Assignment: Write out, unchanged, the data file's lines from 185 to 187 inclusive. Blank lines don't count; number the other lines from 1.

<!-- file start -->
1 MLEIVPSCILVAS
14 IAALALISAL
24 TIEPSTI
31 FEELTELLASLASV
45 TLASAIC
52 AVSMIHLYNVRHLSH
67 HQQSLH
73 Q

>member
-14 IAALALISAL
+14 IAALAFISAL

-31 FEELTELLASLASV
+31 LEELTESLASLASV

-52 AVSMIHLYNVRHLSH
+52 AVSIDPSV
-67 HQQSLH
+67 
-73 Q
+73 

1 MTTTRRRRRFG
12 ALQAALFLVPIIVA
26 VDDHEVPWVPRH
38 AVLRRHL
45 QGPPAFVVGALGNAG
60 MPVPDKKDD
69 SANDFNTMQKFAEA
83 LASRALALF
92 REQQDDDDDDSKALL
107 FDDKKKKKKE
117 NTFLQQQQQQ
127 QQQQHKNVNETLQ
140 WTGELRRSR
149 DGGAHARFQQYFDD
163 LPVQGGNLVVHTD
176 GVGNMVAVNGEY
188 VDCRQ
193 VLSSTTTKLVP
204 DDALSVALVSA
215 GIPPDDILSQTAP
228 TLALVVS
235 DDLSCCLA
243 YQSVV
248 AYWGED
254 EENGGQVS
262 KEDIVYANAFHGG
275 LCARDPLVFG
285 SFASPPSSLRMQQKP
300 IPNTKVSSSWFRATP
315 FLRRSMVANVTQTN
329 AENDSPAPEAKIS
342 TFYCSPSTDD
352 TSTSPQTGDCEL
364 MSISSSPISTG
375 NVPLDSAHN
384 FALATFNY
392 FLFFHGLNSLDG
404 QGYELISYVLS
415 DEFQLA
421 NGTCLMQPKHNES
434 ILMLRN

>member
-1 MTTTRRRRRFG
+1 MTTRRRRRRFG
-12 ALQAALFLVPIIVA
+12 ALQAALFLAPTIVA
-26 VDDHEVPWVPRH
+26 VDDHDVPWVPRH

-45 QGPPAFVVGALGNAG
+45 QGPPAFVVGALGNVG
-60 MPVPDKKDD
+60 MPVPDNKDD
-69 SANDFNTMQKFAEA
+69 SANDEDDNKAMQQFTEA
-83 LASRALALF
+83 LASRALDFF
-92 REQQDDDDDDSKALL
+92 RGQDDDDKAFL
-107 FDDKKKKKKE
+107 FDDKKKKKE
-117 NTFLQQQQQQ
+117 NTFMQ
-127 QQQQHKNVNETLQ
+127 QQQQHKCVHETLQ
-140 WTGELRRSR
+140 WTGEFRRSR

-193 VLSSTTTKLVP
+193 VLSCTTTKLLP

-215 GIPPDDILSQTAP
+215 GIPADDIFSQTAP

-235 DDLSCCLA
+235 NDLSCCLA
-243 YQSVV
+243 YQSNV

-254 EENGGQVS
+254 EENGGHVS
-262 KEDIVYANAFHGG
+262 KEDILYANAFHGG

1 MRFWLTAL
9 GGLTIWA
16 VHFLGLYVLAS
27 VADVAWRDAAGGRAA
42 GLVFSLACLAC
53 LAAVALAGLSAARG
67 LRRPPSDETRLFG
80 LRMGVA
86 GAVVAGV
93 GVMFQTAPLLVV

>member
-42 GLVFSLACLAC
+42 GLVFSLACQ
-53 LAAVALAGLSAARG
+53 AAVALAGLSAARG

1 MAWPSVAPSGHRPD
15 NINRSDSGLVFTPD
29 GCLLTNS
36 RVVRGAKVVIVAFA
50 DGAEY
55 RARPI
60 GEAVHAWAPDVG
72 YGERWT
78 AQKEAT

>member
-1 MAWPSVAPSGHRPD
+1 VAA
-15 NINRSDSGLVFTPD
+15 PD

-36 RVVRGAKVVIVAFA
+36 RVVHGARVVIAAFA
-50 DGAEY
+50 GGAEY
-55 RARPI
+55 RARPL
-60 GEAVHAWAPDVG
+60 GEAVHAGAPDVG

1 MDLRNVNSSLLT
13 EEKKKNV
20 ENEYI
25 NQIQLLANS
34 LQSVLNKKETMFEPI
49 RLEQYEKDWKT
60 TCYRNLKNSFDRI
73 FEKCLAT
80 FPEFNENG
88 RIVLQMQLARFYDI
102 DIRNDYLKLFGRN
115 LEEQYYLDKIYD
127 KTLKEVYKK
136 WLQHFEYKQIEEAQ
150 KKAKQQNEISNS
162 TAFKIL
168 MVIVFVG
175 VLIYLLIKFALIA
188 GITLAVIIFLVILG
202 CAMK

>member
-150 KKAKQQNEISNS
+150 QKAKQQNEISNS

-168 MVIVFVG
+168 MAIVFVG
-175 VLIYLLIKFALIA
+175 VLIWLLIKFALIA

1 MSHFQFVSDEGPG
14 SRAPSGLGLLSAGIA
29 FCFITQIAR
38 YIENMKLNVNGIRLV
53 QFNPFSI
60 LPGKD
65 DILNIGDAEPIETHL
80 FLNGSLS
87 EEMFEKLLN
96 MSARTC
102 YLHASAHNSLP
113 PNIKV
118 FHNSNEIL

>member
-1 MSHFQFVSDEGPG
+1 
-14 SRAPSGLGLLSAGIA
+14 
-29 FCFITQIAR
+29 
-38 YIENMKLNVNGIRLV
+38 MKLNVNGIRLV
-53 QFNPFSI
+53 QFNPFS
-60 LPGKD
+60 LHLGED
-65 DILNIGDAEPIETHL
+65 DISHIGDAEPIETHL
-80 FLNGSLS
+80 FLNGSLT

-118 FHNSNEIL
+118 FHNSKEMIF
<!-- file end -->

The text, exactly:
+53 QFNPFS
-60 LPGKD
+60 LHLGED